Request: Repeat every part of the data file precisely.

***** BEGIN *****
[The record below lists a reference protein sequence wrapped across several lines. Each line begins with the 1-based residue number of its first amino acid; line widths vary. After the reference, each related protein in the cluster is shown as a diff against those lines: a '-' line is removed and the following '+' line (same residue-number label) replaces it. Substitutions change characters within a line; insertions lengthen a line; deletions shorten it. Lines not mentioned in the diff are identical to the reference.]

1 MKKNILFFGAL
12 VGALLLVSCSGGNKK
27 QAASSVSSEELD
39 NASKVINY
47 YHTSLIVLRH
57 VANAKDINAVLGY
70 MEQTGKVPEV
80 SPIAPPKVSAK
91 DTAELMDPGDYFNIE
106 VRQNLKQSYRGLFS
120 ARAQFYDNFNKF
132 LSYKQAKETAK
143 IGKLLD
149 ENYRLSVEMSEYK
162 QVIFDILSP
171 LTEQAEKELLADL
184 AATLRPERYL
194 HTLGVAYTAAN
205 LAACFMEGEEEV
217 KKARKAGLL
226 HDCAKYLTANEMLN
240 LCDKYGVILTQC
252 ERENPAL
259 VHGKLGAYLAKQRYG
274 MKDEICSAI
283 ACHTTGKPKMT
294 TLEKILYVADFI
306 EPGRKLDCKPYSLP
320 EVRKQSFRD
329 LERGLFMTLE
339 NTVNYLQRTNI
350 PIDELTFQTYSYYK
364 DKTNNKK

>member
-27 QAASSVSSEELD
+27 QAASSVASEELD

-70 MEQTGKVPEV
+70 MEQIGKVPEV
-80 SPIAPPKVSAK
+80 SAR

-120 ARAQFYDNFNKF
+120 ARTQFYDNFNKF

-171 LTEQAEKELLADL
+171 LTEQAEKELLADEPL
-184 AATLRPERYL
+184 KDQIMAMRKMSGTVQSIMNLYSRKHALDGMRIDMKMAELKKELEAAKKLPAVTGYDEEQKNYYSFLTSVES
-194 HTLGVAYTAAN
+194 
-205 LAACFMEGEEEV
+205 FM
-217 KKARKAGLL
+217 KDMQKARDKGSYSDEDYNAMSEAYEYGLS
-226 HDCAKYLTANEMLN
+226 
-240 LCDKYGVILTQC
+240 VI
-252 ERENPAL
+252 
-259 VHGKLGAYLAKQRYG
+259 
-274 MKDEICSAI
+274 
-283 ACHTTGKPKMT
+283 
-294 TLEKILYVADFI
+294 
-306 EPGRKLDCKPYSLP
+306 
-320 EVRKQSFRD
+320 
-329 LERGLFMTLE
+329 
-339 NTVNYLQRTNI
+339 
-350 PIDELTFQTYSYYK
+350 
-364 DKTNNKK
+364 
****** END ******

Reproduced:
[The record below lists a reference protein sequence wrapped across several lines. Each line begins with the 1-based residue number of its first amino acid; line widths vary. After the reference, each related protein in the cluster is shown as a diff against those lines: a '-' line is removed and the following '+' line (same residue-number label) replaces it. Substitutions change characters within a line; insertions lengthen a line; deletions shorten it. Lines not mentioned in the diff are identical to the reference.]

1 MKKNILFFGAL
12 VGALLLVSCSGGNKK
27 QAASSVSSEELD
39 NASKVINY
47 YHTSLIVLRH
57 VANAKDINAVLGY
70 MEQTGKVPEV
80 SPIAPPKVSAK
91 DTAELMDPGDYFNIE
106 VRQNLKQSYRGLFS
120 ARAQFYDNFNKF
132 LSYKQAKETAK
143 IGKLLD
149 ENYRLSVEMSEYK
162 QVIFDILSP
171 LTEQAEKELLADL
184 AATLRPERYL
194 HTLGVAYTAAN
205 LAACFMEGEEEV
217 KKARKAGLL
226 HDCAKYLTANEMLN
240 LCDKYGVILTQC
252 ERENPAL
259 VHGKLGAYLAKQRYG
274 MKDEICSAI
283 ACHTTGKPKMT
294 TLEKILYVADFI
306 EPGRKLDCKPYSLP
320 EVRKQSFRD
329 LERGLFMTLE
339 NTVNYLQRTNI
350 PIDELTFQTYSYYK
364 DKTNNKK

>member
-27 QAASSVSSEELD
+27 QAASSVASEELD

-70 MEQTGKVPEV
+70 MEQIGKVPEV
-80 SPIAPPKVSAK
+80 SAR

-120 ARAQFYDNFNKF
+120 ARTQFYDNFNKF

-171 LTEQAEKELLADL
+171 LTEQAEKELLADEPL
-184 AATLRPERYL
+184 KDQIMAMRKMSGTVQSIMNLYSRKHALDGMRIDMKMAELKKELEAAKKLPAVTGYDEEQKNYYSFLTSVES
-194 HTLGVAYTAAN
+194 
-205 LAACFMEGEEEV
+205 FM
-217 KKARKAGLL
+217 KDMQKARDKGSYSDEDYNAMSEAYEYGLS
-226 HDCAKYLTANEMLN
+226 
-240 LCDKYGVILTQC
+240 VI
-252 ERENPAL
+252 
-259 VHGKLGAYLAKQRYG
+259 
-274 MKDEICSAI
+274 
-283 ACHTTGKPKMT
+283 
-294 TLEKILYVADFI
+294 
-306 EPGRKLDCKPYSLP
+306 
-320 EVRKQSFRD
+320 
-329 LERGLFMTLE
+329 
-339 NTVNYLQRTNI
+339 
-350 PIDELTFQTYSYYK
+350 
-364 DKTNNKK
+364 